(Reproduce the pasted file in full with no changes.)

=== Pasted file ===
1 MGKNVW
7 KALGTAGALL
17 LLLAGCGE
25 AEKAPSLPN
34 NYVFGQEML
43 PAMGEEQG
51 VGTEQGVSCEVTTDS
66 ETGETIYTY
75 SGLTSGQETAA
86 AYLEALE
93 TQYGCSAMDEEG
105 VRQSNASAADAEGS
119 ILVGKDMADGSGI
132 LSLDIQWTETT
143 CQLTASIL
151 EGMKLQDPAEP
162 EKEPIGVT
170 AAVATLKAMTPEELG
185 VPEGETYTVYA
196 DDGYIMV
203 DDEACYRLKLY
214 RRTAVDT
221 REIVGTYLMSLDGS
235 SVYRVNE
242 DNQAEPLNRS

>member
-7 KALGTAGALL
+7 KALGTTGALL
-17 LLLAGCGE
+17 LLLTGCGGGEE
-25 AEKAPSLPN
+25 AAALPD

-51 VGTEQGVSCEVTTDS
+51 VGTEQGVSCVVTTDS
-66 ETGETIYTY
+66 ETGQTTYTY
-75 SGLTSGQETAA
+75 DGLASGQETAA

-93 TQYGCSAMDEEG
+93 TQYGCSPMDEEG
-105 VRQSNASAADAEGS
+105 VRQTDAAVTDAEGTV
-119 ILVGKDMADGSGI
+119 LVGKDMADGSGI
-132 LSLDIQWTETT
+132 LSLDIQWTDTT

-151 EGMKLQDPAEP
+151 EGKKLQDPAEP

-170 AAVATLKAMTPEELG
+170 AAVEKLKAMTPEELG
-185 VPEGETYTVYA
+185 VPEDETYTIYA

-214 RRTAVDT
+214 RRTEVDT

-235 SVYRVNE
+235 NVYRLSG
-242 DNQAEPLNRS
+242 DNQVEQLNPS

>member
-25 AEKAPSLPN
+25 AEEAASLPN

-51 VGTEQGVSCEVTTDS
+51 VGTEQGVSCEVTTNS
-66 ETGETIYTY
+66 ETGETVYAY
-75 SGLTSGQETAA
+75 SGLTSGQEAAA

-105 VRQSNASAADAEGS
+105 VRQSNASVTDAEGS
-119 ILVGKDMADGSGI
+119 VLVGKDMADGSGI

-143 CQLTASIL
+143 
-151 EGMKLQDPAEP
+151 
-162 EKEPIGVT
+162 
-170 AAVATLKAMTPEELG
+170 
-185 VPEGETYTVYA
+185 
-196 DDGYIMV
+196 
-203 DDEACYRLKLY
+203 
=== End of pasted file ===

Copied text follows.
1 MGKNVW
7 KALGTAGALL
17 LLLAGCGE
25 AEKAPSLPN
34 NYVFGQEML
43 PAMGEEQG
51 VGTEQGVSCEVTTDS
66 ETGETIYTY
75 SGLTSGQETAA
86 AYLEALE
93 TQYGCSAMDEEG
105 VRQSNASAADAEGS
119 ILVGKDMADGSGI
132 LSLDIQWTETT
143 CQLTASIL
151 EGMKLQDPAEP
162 EKEPIGVT
170 AAVATLKAMTPEELG
185 VPEGETYTVYA
196 DDGYIMV
203 DDEACYRLKLY
214 RRTAVDT
221 REIVGTYLMSLDGS
235 SVYRVNE
242 DNQAEPLNRS

>member
-7 KALGTAGALL
+7 KALGTTGALL
-17 LLLAGCGE
+17 LLLTGCGGGEE
-25 AEKAPSLPN
+25 AAALPD

-51 VGTEQGVSCEVTTDS
+51 VGTEQGVSCVVTTDS
-66 ETGETIYTY
+66 ETGQTTYTY
-75 SGLTSGQETAA
+75 DGLASGQETAA

-93 TQYGCSAMDEEG
+93 TQYGCSPMDEEG
-105 VRQSNASAADAEGS
+105 VRQTDAAVTDAEGTV
-119 ILVGKDMADGSGI
+119 LVGKDMADGSGI
-132 LSLDIQWTETT
+132 LSLDIQWTDTT

-151 EGMKLQDPAEP
+151 EGKKLQDPAEP

-170 AAVATLKAMTPEELG
+170 AAVEKLKAMTPEELG
-185 VPEGETYTVYA
+185 VPEDETYTIYA

-214 RRTAVDT
+214 RRTEVDT

-235 SVYRVNE
+235 NVYRLSG
-242 DNQAEPLNRS
+242 DNQVEQLNPS

>member
-25 AEKAPSLPN
+25 AEEAASLPN

-51 VGTEQGVSCEVTTDS
+51 VGTEQGVSCEVTTNS
-66 ETGETIYTY
+66 ETGETVYAY
-75 SGLTSGQETAA
+75 SGLTSGQEAAA

-105 VRQSNASAADAEGS
+105 VRQSNASVTDAEGS
-119 ILVGKDMADGSGI
+119 VLVGKDMADGSGI

-143 CQLTASIL
+143 
-151 EGMKLQDPAEP
+151 
-162 EKEPIGVT
+162 
-170 AAVATLKAMTPEELG
+170 
-185 VPEGETYTVYA
+185 
-196 DDGYIMV
+196 
-203 DDEACYRLKLY
+203 